Millennials, who are now the largest age group in the U.S. workforce, are still generally making 20 percent less than their baby boomer parents made at the same age.
But people in their 20s and 30s who live in Washington state are better off than their counterparts elsewhere in the country, according to a new survey released by the personal-finance website WalletHub.
Overall, Washington placed third behind Massachusetts and the District of Columbia, based primarily on the strength of the job market here that nets people born between 1981 and 1997 the third-highest average earnings for millennials in the country.
To conduct the survey, WalletHub compared the 50 states and the District of Columbia across five key dimensions: affordability, education and health, quality of life, economic health and civic engagement.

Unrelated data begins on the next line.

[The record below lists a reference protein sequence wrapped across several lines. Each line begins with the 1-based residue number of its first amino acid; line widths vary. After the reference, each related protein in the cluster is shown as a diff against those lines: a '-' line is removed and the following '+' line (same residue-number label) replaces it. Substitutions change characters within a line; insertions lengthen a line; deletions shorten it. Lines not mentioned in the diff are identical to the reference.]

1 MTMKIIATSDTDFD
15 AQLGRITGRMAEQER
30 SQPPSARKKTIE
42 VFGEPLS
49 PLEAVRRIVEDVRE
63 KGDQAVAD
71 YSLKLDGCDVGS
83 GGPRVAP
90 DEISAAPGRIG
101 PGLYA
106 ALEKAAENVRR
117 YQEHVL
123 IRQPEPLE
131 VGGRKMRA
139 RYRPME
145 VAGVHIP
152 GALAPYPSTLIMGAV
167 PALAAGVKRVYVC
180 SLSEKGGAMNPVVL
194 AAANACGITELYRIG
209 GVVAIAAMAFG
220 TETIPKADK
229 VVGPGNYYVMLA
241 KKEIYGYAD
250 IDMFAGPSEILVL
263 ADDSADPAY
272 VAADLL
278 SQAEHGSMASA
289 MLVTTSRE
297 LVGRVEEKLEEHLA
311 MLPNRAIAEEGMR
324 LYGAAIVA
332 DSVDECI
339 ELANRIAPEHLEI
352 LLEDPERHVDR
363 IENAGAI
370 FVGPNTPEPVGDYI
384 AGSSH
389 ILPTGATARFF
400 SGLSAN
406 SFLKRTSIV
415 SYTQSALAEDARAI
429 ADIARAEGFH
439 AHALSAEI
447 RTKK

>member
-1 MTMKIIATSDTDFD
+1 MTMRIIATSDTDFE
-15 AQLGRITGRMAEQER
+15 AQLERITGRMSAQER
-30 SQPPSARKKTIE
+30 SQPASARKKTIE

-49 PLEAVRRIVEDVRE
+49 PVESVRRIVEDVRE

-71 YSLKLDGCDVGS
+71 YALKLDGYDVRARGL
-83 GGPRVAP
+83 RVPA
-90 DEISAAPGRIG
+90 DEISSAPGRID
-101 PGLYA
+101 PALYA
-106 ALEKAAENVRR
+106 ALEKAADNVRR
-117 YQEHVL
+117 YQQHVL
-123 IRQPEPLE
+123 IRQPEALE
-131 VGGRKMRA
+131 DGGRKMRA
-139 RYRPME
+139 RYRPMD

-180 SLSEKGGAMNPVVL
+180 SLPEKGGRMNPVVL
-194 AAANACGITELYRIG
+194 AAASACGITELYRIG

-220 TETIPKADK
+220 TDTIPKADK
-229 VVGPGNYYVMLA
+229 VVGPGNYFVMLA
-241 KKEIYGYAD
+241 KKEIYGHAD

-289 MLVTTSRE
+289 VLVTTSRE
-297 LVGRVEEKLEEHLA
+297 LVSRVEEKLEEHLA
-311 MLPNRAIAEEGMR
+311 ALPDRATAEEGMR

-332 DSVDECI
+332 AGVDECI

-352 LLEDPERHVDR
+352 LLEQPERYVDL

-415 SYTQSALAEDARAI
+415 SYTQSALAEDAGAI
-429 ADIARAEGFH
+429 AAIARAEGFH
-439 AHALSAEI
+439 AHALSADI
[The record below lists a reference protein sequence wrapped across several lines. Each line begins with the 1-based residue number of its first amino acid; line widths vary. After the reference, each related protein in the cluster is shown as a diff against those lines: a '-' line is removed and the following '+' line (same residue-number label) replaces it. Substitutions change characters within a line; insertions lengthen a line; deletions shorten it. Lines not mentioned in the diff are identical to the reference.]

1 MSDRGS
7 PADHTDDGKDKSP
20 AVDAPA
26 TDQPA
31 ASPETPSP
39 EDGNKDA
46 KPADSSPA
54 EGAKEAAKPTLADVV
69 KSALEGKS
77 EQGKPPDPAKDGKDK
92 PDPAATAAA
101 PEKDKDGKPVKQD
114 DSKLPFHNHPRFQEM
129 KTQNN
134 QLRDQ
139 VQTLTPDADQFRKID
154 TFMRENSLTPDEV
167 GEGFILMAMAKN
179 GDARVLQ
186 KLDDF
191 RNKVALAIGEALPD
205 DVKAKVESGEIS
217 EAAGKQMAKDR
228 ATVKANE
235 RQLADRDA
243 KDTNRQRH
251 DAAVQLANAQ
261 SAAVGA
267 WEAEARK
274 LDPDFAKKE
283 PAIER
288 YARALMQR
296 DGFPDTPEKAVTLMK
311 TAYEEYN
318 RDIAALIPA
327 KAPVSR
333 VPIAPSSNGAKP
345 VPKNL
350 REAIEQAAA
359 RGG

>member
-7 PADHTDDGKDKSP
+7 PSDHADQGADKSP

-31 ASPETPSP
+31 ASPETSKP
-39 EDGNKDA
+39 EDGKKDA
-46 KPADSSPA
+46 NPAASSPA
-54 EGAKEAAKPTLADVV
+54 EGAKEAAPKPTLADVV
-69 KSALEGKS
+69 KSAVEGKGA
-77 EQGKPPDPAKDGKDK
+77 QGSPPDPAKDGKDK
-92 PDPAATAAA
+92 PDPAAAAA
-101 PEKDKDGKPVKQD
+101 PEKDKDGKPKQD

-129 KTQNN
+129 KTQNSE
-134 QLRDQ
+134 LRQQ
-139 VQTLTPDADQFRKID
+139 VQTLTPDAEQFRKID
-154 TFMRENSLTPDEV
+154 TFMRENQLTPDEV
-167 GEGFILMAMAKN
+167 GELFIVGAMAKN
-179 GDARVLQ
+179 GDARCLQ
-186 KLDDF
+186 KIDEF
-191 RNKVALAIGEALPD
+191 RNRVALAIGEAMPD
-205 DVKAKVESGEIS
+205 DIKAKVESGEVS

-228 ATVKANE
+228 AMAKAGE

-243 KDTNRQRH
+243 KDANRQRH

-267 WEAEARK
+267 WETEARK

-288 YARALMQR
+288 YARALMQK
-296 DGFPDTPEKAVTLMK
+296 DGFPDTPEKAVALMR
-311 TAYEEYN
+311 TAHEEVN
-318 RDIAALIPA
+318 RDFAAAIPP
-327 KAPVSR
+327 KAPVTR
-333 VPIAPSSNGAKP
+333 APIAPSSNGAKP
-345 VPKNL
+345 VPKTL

The survey used 36 relevant metrics, including average monthly earnings, housing costs, child-care costs, millennial unemployment rate, millennial voter turnout and percentage of millennials with health-insurance coverage, among others. Each metric was graded on a 100-point scale, with a score of 100 representing the most favorable conditions for millennials.
Minnesota and Wisconsin came in fourth and fifth, respectively.
Meanwhile, millennials in Louisiana, Oklahoma, Mississippi, New Mexico and West Virginia were found to be the worst off, the study found.